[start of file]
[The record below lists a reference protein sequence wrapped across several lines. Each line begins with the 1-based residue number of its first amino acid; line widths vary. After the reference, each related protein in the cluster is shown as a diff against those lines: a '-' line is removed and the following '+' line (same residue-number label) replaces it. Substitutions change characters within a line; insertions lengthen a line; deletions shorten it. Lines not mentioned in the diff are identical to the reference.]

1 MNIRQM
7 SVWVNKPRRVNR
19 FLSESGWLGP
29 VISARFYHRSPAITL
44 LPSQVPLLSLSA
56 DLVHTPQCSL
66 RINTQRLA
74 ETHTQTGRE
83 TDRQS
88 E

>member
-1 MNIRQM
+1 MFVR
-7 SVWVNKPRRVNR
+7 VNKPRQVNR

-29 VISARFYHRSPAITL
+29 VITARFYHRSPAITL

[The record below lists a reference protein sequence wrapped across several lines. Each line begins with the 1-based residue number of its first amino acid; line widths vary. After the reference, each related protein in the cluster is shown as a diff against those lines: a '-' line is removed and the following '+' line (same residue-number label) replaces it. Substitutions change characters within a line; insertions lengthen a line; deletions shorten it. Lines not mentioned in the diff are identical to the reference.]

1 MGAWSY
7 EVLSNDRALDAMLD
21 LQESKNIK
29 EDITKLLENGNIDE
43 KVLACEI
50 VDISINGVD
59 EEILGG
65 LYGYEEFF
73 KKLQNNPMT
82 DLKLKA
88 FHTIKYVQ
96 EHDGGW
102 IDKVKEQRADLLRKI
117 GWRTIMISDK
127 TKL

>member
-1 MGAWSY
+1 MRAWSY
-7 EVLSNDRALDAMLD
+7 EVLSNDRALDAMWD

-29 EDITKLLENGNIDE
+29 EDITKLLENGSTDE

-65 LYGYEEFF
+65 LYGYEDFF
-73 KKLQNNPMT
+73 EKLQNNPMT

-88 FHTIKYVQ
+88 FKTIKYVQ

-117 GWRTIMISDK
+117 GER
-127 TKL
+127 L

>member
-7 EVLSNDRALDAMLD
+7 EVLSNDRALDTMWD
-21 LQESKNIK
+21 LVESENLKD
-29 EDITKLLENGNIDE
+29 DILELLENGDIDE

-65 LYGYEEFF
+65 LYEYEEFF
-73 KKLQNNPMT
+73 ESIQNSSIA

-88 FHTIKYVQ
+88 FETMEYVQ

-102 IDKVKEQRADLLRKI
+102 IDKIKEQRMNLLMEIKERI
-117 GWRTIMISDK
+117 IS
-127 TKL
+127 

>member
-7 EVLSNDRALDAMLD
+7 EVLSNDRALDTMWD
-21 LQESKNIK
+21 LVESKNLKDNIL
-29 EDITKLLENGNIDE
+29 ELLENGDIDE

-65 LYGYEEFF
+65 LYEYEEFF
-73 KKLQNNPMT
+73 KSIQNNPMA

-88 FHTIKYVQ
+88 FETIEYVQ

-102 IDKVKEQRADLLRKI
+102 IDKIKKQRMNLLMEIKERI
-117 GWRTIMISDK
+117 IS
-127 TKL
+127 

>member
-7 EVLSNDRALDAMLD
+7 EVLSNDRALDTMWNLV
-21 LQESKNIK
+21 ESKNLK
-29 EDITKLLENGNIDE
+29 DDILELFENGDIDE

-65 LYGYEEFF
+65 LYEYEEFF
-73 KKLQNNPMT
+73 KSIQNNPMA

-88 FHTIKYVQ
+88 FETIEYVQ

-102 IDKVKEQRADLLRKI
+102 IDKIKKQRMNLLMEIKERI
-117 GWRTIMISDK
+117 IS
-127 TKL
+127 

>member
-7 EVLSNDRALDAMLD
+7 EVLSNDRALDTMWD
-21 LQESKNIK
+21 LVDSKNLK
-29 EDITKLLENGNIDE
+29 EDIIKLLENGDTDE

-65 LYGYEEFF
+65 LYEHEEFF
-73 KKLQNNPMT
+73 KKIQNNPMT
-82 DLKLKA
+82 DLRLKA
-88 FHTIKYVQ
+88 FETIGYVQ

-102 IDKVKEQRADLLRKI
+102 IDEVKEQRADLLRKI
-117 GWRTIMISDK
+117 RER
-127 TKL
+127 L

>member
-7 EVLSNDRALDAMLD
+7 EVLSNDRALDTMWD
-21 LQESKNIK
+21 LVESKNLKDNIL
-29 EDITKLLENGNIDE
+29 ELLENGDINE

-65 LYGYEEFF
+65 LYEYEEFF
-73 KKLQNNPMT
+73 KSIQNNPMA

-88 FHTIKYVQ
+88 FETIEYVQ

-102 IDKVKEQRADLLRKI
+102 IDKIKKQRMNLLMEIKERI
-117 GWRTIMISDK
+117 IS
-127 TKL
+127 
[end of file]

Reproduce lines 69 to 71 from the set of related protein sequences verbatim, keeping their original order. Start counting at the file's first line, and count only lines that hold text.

-127 TKL
+127 

>member